BUS ROUTES LINK CITIES ACROSS VENTURA COUNTY; VISTA SERVICE PASSES ROAD TEST.
Getting there has been easier for Richard Case since a bus service began carrying passengers between far-flung communities across Ventura County.
The Ventura Intercity Service Transit Authority gets Case to The Oaks mall in Thousand Oaks for shopping and to Moorpark to visit friends. No longer does Case, who is 41 and disabled by epilepsy, have to arrange rides with friends.
``Without VISTA, I'd be up the creek without a paddle. It's a lot more convenient,'' Case said before boarding the East route bus Friday at Madera Road and Los Angeles Avenue in Simi Valley.
Driver Ron Miller greeted Case, who was accompanied by his mother, Margaret, with a familiar smile. Miller and Case began talking about news of the day as the driver pulled into traffic on Madera and headed the 16-seat converted school bus to downtown Moorpark.
Miller, who has driven transit buses since retiring in 1989 from teaching high school electronics and science, said the 3-year-old VISTA service is a lifeline for a corps of riders who often are disabled, don't drive or rely on bicycles.
``Riders depend on it for certain routines. There is a pattern,'' said Miller, who tries to make riders feel comfortable. ``I like dealing with people. I like helping people.''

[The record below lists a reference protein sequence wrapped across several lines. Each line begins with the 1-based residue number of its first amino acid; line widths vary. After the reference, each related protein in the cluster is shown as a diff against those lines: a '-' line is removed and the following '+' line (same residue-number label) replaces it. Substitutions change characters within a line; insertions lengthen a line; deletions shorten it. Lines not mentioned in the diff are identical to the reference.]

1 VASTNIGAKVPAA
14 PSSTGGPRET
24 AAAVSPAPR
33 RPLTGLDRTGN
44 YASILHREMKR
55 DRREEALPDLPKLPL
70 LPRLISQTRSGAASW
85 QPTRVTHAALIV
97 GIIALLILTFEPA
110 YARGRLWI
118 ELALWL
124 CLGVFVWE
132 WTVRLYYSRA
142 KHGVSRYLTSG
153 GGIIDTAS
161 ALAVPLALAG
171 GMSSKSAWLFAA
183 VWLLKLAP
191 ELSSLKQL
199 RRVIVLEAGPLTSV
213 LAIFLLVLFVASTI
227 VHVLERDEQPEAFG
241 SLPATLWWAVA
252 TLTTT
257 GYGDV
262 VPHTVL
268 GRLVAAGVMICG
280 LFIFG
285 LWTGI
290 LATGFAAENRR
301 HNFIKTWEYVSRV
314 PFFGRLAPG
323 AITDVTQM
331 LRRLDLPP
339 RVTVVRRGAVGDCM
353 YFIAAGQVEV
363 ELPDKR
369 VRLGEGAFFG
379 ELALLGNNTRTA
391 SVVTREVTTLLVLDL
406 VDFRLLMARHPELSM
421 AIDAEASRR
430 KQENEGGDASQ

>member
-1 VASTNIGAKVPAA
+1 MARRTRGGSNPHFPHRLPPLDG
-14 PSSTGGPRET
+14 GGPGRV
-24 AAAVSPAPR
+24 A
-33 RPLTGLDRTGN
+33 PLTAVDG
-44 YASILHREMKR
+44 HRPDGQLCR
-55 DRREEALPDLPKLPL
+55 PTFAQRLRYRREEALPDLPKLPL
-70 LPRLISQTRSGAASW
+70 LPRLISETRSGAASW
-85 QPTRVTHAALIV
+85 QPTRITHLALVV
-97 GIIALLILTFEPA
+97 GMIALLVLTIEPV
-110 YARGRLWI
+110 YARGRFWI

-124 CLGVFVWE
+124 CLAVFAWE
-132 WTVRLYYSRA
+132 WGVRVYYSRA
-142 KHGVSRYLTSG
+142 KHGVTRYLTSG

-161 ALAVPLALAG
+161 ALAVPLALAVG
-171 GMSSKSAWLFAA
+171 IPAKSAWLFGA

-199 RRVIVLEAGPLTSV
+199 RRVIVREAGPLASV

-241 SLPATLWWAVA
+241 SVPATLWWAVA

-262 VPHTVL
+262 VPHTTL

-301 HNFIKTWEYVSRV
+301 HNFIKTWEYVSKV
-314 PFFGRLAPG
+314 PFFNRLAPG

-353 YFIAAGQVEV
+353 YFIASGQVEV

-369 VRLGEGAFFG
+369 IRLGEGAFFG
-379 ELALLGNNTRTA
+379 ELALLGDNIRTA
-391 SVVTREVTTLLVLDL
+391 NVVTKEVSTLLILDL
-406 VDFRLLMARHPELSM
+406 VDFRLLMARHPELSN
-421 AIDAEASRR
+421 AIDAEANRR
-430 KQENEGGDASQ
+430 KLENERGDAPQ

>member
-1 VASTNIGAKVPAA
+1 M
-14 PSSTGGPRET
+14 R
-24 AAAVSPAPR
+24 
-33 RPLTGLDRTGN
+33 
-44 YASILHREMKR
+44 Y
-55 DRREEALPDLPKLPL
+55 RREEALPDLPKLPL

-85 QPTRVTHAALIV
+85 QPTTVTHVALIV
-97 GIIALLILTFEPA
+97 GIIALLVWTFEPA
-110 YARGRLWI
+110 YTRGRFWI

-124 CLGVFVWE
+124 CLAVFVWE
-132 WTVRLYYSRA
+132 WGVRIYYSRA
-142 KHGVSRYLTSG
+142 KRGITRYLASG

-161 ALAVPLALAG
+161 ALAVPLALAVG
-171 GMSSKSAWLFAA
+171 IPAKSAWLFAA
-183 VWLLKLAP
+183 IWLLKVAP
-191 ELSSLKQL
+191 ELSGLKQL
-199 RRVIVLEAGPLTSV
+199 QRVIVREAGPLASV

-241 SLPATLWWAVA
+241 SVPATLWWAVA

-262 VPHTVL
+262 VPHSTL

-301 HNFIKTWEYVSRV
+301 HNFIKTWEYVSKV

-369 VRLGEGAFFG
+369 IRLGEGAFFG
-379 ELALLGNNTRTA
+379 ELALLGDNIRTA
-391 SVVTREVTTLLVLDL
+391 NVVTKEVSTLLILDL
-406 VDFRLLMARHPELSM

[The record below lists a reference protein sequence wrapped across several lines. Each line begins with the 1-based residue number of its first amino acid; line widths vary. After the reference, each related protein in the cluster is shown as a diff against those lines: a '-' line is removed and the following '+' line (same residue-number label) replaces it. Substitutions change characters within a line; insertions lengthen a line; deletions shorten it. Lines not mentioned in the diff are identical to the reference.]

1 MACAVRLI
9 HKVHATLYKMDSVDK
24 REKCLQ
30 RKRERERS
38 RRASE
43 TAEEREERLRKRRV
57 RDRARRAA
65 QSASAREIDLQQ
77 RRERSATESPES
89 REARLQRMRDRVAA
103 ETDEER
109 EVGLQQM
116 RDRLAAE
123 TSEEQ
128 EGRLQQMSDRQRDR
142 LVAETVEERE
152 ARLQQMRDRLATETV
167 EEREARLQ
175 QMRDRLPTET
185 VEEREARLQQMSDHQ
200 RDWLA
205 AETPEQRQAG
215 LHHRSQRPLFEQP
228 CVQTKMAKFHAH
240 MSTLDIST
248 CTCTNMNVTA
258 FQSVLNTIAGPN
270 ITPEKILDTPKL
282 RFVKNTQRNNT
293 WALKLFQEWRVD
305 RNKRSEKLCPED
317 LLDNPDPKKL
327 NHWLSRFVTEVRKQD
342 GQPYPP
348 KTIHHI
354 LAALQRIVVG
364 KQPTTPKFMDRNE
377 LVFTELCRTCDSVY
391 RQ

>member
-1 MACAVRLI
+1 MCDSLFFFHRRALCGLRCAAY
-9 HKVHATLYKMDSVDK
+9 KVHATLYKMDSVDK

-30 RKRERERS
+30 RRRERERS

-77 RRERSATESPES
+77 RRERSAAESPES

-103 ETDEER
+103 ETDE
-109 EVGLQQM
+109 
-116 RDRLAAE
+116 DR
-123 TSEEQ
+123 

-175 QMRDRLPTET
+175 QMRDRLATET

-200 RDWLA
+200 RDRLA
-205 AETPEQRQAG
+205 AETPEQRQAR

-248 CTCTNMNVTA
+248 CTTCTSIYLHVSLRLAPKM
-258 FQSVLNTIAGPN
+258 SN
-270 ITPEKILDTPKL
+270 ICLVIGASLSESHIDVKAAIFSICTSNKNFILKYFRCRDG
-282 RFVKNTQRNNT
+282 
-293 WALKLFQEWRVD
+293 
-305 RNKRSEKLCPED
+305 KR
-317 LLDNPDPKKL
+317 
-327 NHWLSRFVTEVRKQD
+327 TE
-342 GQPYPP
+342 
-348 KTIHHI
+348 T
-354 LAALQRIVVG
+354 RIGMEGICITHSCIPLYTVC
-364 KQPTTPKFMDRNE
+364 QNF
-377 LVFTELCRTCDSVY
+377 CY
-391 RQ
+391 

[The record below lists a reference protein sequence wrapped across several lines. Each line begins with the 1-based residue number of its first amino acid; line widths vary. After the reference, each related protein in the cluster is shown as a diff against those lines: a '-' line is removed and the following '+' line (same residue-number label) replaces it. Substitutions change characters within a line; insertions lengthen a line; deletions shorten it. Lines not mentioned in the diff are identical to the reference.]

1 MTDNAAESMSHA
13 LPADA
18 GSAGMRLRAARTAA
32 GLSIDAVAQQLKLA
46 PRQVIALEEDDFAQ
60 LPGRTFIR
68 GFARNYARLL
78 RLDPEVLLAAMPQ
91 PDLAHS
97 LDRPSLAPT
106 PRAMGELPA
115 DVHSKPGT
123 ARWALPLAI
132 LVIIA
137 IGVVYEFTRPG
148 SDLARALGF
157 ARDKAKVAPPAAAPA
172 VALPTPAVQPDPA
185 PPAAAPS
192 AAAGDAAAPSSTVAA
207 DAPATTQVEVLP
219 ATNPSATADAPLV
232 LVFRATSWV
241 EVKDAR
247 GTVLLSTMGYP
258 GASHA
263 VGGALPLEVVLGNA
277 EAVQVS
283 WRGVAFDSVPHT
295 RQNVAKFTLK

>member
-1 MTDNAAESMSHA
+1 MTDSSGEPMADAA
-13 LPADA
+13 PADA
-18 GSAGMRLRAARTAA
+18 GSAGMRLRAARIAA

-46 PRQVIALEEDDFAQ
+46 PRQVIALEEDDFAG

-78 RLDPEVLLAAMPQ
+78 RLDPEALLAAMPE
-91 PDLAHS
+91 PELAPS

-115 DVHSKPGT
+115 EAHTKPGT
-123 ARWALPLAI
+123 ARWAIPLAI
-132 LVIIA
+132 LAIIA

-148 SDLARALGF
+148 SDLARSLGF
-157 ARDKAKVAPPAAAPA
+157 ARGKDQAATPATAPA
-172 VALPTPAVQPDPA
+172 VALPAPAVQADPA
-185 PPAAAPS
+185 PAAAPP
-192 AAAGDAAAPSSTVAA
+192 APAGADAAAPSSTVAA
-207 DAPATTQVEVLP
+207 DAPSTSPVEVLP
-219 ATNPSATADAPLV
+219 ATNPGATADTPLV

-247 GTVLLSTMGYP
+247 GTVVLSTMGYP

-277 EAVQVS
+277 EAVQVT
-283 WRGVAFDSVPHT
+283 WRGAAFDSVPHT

After a three-year test primarily supported by federal clean-air funds, VISTA's future appears as bright as the white buses with colorful blue and purple striping, transit officials said.
Ridership on the three routes has increased steadily and now exceeds federal standards to measure the need for a service.
In May, which is the latest ridership tally available, there were 4,873 passengers on the Ventura Freeway route, 2,643 on the East route and 7,097 on the Highway 126 route, according to the transportation commission.
Following a review of whether the service meets an unmet transit need, as required for continued federal funding, the participating cities and the county transportation commission this spring agreed to continue the service.
On Friday, the commission approved contracts totaling $1.18 million for the current fiscal year with operators Antelope Valley Bus Inc. and Santa Barbara Transportation Inc. The federal share is $530,000, ridership pays for $200,000, and the county and eight participating cities pay a combined $450,000, said Ginger Gehrardi, the transportation commission's executive director.
``This is the first year that the agencies will be paying for VISTA as a normal program as opposed to a three-year demonstration,'' Gehrardi noted. ``They're paying a competitive price and minimizing the costs.''
Total local funding was divided among the participating cities based on formulas negotiated by committees reviewing the three routes.
The Ventura Freeway route costs are based on ridership and the number of stops in the county and the cities of Thousand Oaks, Camarillo, Oxnard and Ventura. The East route costs are based on the populations of Simi Valley, Moorpark and Thousand Oaks. The Highway 126 route costs are divided equally between the county and the cities of Fillmore and Santa Paula.
Linda Parks, a Thousand Oaks councilwoman on the committee for the Ventura Freeway and East routes, said the service does more than offer an alternative to driving in an effort to improve air quality. She said transportation advocates who turned out for public meetings to review the Ventura Freeway and East routes made a strong case.
``If there's no other way for people to get from one city to another in the county, I think it's our responsibility to provide that service,'' Parks said.